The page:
In Price Waterhouse v. Hopkins (1989), Kennedy said, the Court ruled that if an employee could show that status-based discrimination was a motivating factor in an adverse employment action taken against him or her, the employer could escape liability only if it could prove that it would have taken the same action absent consideration of a protected trait. In 1991, Congress enacted the Civil Rights Act (CRA), one part of which partially overruled this aspect of Price Waterhouse by providing that the same-decision defense could not relieve an employer of liability, but instead would preclude the awarding of damages and leave a plaintiff with the remedies of injunctive or declarative relief. This CRA section explicitly left the motivating factor standard intact. 

Kennedy then asserted that this section only applies to status-based discrimination, not retaliation, which is dealt with in a part of Title VII other than the one the CRA amended. This, in turn, led him to conclude that retaliation cases are governed by the default but-for standard. Kennedy bolstered his claim by referring to the Gross decision, where the Court used essentially the same textual argument to justify its conclusion that age discrimination cases are different from status-based Title VII discrimination cases, were not affected by the CRA, and must therefore be governed by the but-for standard. 

The dissenters, again speaking through Justice Ginsburg, essentially made two arguments. First, they asserted that it is, at best, facetious to conclude that the 1991 Congress meant to split hairs in the manner asserted by the majority. On the contrary, Congress’s intent was to overrule Price Waterhouse insofar as it held that the same-decision defense would relieve an employer of liability for discrimination, and there is no reason to conclude that it wanted cases involving discrimination other than the status-based variety to be governed by a stricter standard than “motivating factor.” The dissent also argued that retaliation for complaining about discrimination is “tightly bonded” to the core prohibition of Title VII and cannot be disassociated from it, and that in subjecting retaliation claims to a different proof standard, the Court was undermining the intent of the 1964 and 1991 Congresses. 

Ironically, Kennedy argued for the but-for causation standard in Price Waterhouse, but his approach garnered only two other votes. In Nassar, however, he attracted two more votes, and that was enough for his position to become law, at least insofar as non-status-based discrimination cases are concerned. It is submitted, however, that it is a stretch to argue that an act (i.e., CRA) designed to make that case less employer-friendly as regards status-based discrimination cases was somehow intended to adopt a more employer-friendly standard of causation in non-status-based cases.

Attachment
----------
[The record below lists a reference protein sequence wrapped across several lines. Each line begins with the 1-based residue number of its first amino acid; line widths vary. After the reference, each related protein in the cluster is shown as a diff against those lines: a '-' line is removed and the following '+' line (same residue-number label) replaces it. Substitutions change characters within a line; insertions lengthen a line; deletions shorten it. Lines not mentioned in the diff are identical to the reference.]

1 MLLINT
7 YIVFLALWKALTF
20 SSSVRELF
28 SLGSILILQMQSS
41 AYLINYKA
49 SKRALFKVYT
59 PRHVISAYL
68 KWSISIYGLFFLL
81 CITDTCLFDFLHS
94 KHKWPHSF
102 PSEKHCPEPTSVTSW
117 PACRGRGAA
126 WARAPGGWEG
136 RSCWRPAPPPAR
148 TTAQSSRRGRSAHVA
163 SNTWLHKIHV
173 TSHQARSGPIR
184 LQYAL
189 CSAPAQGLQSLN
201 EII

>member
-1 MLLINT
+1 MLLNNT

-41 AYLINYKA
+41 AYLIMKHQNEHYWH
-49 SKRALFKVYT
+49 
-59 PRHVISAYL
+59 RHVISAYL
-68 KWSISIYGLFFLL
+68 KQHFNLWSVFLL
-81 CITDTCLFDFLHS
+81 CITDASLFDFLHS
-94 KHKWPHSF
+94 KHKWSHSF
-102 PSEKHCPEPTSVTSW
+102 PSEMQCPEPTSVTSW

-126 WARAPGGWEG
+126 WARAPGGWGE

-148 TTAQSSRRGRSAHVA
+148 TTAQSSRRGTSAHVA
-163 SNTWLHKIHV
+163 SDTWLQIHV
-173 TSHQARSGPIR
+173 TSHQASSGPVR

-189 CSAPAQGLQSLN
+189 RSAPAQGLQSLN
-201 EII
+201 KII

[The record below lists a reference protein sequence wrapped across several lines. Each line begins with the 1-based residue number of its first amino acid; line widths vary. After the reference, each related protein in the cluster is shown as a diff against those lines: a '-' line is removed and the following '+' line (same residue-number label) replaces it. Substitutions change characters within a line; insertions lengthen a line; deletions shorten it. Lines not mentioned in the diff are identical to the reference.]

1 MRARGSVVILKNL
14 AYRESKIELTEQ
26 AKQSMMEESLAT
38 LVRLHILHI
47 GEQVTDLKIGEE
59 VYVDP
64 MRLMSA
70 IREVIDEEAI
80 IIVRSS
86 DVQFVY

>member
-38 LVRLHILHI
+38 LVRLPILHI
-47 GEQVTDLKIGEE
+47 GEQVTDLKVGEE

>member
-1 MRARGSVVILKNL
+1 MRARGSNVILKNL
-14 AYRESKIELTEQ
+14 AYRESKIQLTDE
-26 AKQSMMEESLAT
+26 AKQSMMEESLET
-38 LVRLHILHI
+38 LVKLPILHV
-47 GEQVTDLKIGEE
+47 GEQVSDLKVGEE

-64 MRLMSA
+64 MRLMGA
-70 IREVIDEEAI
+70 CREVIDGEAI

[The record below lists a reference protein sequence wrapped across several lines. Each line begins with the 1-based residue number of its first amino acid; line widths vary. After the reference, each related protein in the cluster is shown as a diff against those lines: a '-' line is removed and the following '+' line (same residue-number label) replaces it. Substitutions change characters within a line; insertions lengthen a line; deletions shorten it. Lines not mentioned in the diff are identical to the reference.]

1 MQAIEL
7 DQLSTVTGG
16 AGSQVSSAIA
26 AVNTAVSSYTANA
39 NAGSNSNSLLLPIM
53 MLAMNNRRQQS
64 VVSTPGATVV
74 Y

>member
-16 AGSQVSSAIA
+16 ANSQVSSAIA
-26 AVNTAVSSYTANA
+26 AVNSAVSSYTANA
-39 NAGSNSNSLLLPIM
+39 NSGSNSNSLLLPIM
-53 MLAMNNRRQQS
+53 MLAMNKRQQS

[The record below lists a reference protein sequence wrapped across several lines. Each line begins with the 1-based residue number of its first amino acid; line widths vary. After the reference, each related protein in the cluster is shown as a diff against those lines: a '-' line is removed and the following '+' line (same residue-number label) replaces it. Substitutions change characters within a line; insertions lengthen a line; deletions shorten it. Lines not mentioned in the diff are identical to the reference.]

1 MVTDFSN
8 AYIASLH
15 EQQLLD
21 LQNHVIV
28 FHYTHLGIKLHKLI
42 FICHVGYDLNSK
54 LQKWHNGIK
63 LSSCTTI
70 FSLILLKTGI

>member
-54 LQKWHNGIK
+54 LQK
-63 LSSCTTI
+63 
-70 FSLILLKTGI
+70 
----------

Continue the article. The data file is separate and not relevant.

Nasser puts another roadblock in front of Title VII plaintiffs, for proving that an action would not have occurred but for X is a far cry from proving that X was a motivating factor in the decision to take the action. Its likely effect will be that fewer retaliation cases are filed and that in those that are, summary judgment for the employer is more likely. Given that the EEOC and the courts have seen an upsurge in retaliation cases in recent years – retaliation complaints to the EEOC have doubled in the last decade and a half – it is easy to applaud the notion of cutting down on frivolous litigation. The difficulty, however, is that a fair number of meritorious claims will likely be the victim of the new causation standard as well, and it is hard to argue that this was the intent of the Congresses that enacted Title VII and the CRA. 

These decisions clearly continue the pro-employer trend of the Roberts Court, although it remains to be seen whether they will have the draconian effect predicted by the dissenters. Two points must be stressed, however. First, while employees will have a tougher row to hoe in these kinds of Title VII cases, they can still prevail. Second, the law in a given state or city may be more employee-friendly. Employers should not, therefore, infer that, from a managerial perspective, they can afford to become more lax. On the contrary, it remains necessary to have well-thought-out, clear anti-discrimination policies, which deal specifically with retaliation; to properly train employees; to have clear and reasonable reporting procedures; to carefully and immediately investigate employee complaints; and to take appropriate corrective action when necessary.